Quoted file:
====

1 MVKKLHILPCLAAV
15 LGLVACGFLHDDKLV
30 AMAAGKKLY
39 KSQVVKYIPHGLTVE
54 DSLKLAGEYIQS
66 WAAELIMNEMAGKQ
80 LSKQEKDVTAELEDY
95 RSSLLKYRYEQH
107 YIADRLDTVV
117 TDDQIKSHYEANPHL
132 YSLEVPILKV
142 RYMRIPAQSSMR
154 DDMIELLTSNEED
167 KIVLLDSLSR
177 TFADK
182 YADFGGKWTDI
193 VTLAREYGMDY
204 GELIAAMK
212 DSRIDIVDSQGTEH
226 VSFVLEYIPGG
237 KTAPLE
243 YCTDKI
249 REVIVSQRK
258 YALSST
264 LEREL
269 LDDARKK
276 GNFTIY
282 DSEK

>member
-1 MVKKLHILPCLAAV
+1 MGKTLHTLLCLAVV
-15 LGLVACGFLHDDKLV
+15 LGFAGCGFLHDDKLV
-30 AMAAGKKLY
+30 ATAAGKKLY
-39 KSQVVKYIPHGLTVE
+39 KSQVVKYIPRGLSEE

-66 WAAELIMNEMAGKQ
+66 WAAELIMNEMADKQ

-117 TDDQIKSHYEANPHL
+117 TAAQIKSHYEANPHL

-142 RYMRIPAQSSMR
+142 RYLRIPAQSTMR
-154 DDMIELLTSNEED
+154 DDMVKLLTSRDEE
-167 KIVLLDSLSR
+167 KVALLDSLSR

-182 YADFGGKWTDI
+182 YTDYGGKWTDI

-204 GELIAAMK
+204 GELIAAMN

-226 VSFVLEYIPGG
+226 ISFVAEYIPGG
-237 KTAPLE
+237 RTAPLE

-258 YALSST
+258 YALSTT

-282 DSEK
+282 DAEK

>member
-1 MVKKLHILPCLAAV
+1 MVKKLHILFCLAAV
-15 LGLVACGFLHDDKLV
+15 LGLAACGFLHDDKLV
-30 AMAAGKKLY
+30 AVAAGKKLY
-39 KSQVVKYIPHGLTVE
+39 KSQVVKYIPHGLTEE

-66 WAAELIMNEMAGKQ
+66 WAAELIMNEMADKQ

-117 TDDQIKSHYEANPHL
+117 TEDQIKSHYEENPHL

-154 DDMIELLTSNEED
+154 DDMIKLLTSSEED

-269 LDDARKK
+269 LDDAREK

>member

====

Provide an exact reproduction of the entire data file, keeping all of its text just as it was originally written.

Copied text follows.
1 MVKKLHILPCLAAV
15 LGLVACGFLHDDKLV
30 AMAAGKKLY
39 KSQVVKYIPHGLTVE
54 DSLKLAGEYIQS
66 WAAELIMNEMAGKQ
80 LSKQEKDVTAELEDY
95 RSSLLKYRYEQH
107 YIADRLDTVV
117 TDDQIKSHYEANPHL
132 YSLEVPILKV
142 RYMRIPAQSSMR
154 DDMIELLTSNEED
167 KIVLLDSLSR
177 TFADK
182 YADFGGKWTDI
193 VTLAREYGMDY
204 GELIAAMK
212 DSRIDIVDSQGTEH
226 VSFVLEYIPGG
237 KTAPLE
243 YCTDKI
249 REVIVSQRK
258 YALSST
264 LEREL
269 LDDARKK
276 GNFTIY
282 DSEK

>member
-1 MVKKLHILPCLAAV
+1 MGKTLHTLLCLAVV
-15 LGLVACGFLHDDKLV
+15 LGFAGCGFLHDDKLV
-30 AMAAGKKLY
+30 ATAAGKKLY
-39 KSQVVKYIPHGLTVE
+39 KSQVVKYIPRGLSEE

-66 WAAELIMNEMAGKQ
+66 WAAELIMNEMADKQ

-117 TDDQIKSHYEANPHL
+117 TAAQIKSHYEANPHL

-142 RYMRIPAQSSMR
+142 RYLRIPAQSTMR
-154 DDMIELLTSNEED
+154 DDMVKLLTSRDEE
-167 KIVLLDSLSR
+167 KVALLDSLSR

-182 YADFGGKWTDI
+182 YTDYGGKWTDI

-204 GELIAAMK
+204 GELIAAMN

-226 VSFVLEYIPGG
+226 ISFVAEYIPGG
-237 KTAPLE
+237 RTAPLE

-258 YALSST
+258 YALSTT

-282 DSEK
+282 DAEK

>member
-1 MVKKLHILPCLAAV
+1 MVKKLHILFCLAAV
-15 LGLVACGFLHDDKLV
+15 LGLAACGFLHDDKLV
-30 AMAAGKKLY
+30 AVAAGKKLY
-39 KSQVVKYIPHGLTVE
+39 KSQVVKYIPHGLTEE

-66 WAAELIMNEMAGKQ
+66 WAAELIMNEMADKQ

-117 TDDQIKSHYEANPHL
+117 TEDQIKSHYEENPHL

-154 DDMIELLTSNEED
+154 DDMIKLLTSSEED

-269 LDDARKK
+269 LDDAREK

>member